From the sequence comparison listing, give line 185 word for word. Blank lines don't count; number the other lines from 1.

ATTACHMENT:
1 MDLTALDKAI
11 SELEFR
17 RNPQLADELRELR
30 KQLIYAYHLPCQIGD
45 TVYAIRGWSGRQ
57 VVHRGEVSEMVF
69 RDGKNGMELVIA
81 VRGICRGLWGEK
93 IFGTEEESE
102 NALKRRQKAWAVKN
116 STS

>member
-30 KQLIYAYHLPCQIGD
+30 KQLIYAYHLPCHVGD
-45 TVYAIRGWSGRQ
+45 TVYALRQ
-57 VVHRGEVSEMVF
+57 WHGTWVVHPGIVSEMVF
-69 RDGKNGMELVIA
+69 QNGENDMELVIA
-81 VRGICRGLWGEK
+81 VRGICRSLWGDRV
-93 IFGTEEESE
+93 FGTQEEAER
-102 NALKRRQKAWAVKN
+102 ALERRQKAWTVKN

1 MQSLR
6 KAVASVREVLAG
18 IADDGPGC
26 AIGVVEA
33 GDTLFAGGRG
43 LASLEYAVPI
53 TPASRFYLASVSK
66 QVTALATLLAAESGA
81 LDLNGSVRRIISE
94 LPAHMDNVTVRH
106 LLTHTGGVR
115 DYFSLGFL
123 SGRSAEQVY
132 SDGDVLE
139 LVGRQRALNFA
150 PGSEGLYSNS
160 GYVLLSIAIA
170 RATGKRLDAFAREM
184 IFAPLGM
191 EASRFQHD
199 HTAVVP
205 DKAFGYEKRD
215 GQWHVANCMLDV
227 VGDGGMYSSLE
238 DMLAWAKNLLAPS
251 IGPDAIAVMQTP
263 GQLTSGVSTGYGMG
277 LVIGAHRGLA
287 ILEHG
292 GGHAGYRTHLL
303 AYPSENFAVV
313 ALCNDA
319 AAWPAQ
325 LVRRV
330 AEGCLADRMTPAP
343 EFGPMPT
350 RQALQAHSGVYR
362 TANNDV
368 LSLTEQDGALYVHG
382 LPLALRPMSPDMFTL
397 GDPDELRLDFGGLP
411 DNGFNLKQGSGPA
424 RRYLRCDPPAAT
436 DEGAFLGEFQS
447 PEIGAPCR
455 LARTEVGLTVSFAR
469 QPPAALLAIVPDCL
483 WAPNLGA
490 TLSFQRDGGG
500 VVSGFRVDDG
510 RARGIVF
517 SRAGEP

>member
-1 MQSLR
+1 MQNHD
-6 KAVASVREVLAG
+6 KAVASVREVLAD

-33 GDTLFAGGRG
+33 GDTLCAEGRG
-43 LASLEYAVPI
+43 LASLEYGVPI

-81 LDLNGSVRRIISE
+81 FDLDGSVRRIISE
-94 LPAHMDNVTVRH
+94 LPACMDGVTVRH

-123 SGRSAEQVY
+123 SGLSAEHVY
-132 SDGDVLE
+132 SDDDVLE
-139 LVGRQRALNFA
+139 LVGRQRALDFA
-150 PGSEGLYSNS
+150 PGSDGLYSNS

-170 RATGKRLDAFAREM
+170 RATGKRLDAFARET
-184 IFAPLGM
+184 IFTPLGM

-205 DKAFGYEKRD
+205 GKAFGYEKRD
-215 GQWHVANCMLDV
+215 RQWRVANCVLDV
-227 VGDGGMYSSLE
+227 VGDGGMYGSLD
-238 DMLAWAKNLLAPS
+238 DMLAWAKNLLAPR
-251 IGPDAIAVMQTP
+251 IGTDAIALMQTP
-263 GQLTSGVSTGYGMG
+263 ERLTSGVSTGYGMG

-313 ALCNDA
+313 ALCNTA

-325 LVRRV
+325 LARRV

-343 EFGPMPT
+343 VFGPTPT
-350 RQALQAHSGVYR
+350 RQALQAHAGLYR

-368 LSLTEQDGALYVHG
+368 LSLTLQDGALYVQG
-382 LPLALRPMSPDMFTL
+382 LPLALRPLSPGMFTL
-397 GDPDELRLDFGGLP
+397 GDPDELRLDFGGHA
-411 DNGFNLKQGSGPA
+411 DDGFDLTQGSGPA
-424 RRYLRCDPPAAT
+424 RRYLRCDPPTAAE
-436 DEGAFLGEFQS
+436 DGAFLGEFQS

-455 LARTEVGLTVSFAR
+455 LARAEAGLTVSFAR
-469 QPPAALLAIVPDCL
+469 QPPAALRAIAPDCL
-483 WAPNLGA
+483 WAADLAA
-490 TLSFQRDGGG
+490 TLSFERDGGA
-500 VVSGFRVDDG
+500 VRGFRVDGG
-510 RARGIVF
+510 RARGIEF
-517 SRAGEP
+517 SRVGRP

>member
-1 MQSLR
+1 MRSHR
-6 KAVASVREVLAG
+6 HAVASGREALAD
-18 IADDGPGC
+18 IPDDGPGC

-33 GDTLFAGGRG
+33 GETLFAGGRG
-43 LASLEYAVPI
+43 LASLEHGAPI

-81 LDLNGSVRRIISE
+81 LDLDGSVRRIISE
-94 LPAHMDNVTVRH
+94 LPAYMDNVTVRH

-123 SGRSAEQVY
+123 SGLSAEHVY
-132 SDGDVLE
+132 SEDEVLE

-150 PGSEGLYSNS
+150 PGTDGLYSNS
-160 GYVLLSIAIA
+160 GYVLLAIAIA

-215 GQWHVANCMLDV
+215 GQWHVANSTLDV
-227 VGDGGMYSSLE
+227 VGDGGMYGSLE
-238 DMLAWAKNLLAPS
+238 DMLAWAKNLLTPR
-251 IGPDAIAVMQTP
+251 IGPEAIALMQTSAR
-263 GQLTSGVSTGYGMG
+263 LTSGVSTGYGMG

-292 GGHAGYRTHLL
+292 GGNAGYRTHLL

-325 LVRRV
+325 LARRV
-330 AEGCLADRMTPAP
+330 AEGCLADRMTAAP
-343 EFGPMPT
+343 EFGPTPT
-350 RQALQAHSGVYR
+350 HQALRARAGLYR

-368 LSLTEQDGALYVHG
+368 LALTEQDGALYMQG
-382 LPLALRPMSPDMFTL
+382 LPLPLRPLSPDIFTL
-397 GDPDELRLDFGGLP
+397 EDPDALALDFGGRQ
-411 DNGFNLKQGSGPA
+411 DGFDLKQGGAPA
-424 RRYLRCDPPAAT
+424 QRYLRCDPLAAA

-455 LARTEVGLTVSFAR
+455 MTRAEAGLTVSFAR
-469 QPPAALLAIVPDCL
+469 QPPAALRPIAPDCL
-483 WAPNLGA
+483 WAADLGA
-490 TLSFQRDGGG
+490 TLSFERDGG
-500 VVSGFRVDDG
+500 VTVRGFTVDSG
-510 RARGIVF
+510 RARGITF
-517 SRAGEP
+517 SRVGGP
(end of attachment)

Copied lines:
-325 LVRRV